Salman Rushdie and his wife, Padma Lakshmi are divorcing. He just got knighted amid the usual death threats, and she's back on Top Chef. She's his fourth wife, they've been married 3 years and they have no kids.
Last night, at Emory U.'s Glenn Memorial, Dar and I attended a lecture on Autobiography and the Novel by Salman Rushdie. Witty, charming, humorous, the bemused Rushdie began by mentioning Robinson Crusoe, Tristram Shandy, and Gulliver's Travels, none of which would have produced the question whether the characters of the novels were autobiographical. Rushdie remarked how looking for details of the author's life in his fiction has become an obsession in the 21st C. His solution? Just say, "yes, it's all true. Every detail is just what happened in my life." That shuts up the interviewers and helps them get on to what's interesting: the novel itself.
Shakespeare's works, he claimed, must be evaluated on their own merit, since Shakespeare wisely kept us in the dark about the details of his life. As I listened to what Rushdie described, a life in the dark and seamy side of London, I couldn't help thinking that the theory that Marlowe had a hand in writing the works of Shakespeare makes sense. But Rushdie's point is that great fictional characters take on a life independent of any basis in an author's experience and follow a logic of their own in the world of words.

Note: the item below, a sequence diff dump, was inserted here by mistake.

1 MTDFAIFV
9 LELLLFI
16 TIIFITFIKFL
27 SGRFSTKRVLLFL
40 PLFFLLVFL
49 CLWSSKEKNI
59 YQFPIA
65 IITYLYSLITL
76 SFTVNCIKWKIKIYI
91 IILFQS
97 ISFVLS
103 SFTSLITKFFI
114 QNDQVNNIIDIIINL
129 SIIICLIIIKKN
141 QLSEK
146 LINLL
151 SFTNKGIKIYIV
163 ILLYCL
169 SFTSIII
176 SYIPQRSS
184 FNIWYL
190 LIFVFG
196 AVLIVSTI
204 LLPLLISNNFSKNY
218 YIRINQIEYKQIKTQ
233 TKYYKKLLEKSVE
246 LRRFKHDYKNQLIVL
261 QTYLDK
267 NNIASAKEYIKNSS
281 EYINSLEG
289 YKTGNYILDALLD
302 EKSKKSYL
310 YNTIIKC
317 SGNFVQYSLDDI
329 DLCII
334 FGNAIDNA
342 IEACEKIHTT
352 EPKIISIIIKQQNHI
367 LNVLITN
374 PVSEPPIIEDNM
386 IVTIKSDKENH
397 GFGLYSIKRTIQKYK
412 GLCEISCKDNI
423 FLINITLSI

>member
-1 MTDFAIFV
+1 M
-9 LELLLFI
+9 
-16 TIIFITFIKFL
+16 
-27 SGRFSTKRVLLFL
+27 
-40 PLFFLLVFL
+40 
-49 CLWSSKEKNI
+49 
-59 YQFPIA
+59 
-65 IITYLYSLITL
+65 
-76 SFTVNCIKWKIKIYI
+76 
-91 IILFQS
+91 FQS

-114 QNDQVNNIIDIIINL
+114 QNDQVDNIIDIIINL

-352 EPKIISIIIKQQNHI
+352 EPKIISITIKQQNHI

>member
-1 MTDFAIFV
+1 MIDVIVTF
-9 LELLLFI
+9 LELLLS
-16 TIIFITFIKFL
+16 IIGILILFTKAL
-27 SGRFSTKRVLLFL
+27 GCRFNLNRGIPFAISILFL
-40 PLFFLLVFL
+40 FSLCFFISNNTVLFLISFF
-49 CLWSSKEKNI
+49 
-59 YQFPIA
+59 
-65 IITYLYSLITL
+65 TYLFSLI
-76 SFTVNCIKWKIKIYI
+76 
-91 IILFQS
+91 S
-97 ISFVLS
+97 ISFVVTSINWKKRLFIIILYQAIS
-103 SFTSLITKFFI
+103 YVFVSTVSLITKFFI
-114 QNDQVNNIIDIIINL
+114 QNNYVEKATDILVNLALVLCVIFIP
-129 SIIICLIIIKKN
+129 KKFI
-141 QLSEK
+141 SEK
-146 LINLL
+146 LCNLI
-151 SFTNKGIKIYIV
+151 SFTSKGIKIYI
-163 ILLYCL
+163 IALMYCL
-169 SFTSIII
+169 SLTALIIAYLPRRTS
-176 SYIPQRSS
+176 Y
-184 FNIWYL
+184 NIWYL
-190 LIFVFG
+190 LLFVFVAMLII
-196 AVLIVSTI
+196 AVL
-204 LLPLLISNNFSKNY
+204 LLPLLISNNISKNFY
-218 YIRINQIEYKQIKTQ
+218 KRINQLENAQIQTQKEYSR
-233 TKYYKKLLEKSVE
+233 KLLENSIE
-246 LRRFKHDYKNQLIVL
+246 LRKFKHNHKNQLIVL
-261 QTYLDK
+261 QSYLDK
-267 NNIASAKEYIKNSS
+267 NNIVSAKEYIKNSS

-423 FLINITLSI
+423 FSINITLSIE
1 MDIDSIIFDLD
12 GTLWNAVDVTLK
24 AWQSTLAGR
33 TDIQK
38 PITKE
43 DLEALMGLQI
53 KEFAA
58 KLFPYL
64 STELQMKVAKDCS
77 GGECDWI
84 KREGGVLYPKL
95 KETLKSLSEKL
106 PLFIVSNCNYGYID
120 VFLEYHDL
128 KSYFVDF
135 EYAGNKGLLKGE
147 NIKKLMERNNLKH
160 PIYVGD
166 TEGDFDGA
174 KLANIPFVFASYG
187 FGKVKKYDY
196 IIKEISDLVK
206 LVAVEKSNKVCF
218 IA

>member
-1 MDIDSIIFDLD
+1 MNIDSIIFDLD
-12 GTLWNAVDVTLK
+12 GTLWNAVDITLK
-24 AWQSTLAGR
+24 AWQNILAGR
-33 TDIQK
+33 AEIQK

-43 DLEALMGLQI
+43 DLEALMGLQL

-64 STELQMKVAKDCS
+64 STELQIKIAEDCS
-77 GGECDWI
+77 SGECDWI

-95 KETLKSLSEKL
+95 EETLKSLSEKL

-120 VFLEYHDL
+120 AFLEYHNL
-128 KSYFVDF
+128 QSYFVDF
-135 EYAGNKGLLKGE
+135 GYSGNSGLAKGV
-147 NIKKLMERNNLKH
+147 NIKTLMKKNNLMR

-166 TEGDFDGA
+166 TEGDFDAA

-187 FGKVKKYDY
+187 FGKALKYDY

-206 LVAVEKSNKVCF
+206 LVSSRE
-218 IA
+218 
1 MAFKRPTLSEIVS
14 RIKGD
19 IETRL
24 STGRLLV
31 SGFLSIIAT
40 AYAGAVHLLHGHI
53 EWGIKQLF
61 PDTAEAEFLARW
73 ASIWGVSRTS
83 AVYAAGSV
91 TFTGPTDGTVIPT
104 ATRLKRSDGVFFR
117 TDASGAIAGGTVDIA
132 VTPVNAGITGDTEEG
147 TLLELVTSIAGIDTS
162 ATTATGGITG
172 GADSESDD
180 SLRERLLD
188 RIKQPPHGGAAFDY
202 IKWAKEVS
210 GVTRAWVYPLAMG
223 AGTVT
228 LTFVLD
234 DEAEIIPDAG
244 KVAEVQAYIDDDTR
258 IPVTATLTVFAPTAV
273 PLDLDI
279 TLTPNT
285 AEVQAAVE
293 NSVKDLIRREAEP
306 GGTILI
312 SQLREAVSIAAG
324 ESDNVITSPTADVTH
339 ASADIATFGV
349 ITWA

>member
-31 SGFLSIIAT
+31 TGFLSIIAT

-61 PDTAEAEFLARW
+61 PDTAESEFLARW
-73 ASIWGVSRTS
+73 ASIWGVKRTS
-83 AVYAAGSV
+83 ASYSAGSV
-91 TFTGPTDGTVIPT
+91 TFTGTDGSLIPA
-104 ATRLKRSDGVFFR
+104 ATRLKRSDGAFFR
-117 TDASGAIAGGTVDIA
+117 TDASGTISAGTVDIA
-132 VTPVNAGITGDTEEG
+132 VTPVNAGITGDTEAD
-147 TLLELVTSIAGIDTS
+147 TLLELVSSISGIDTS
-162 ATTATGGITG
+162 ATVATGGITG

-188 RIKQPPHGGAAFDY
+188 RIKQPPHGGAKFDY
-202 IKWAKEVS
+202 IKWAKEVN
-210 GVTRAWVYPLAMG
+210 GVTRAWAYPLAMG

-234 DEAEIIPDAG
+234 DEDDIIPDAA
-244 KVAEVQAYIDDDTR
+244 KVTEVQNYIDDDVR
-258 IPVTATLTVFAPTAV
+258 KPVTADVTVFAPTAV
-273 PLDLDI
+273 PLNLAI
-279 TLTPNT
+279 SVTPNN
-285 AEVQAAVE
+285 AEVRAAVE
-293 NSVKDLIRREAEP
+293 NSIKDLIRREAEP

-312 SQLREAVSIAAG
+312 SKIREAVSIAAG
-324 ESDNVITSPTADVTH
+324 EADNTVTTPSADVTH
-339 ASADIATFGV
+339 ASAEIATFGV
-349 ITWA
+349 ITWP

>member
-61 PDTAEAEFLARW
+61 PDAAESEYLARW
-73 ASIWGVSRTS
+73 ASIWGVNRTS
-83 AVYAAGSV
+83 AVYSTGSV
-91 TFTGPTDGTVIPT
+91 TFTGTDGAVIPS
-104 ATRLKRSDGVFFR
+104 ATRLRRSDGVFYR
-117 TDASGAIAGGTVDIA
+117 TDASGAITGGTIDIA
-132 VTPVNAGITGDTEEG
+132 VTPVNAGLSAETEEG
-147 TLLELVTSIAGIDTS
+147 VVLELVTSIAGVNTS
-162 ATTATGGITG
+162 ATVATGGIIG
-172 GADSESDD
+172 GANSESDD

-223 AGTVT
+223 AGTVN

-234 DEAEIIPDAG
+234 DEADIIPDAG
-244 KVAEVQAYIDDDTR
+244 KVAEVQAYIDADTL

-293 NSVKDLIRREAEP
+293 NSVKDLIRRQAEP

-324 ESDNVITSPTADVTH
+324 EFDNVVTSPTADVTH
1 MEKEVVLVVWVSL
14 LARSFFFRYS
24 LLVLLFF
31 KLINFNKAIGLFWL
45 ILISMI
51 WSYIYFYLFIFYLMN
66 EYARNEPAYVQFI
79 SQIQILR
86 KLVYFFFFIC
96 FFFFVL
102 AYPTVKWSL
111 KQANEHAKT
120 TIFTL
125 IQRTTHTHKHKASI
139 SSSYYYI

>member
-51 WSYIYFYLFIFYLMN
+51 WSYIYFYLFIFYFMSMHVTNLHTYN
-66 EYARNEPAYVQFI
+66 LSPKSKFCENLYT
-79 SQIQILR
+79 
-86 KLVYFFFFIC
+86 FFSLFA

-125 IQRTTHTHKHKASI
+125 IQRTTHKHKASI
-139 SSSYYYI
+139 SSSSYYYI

To modify Berkeley, To be is to be perceived in the mind of the reader. Art is more real than nature.
Here's a summary (typos and all) from today's AJC:
Salman Rushdie defies expectations at Emory
The Atlanta Journal-Constitution
Published on: 02/10/08
You needn't have read his novels, or heard him speak, to have formed an impression of celebrated author Salman Rushdie.
"I guess on a superficial level I expected him to be stoic and severe," said Atlanta resident Jocelyn Kilbrin, one of about 1,100 people who on Sunday attended Rushdie's lecture, "Autobiography and the Novel," at Emory University.
Kilbrin was in elementary school when Iran's Ayatollah Khomeni — nearly 19 years ago to the day — called for the death of the "magical realist" after publication of his fourth novel, "The Satanic Verses."
Rushdie been a celebrity ever since, though it was attention he neither pursued nor welcomed.
But the author appears at peace with what will no doubt be the opening line of his obituary, embracing the wider audience it's provided while lamenting the anonymity enjoyed by such literary titans as Laurence Sterne and Daniel Defoe.
Save for their friends and family, no knew the identies of the authors of "Tristram Shady" and "Robinson Crusoe," said Rushdie, as both novels were published anonymously.
"Fiction was fiction, life was life, and 250 years ago, people knew this," said Rushdie in a expansive lecture that addressed literary and cultural trends that often overlap.
"We live in autobiographical times," he said, noting that Spice Girl Geri Halliwell published two autobiographies before her 30th birthday.
As Kilbrin observed after his speech, he defied her expectations, delivering a literary and cultural treatise well-informed by his own experience as a marked man.
While the fatwa against him was never lifted, Rushdie — named distinguished writer in residence at Emory University in the spring of 2007 — is no longer in hiding. Sunday's lecture featured a noticeable police presence, and all bags were checked by security personnel.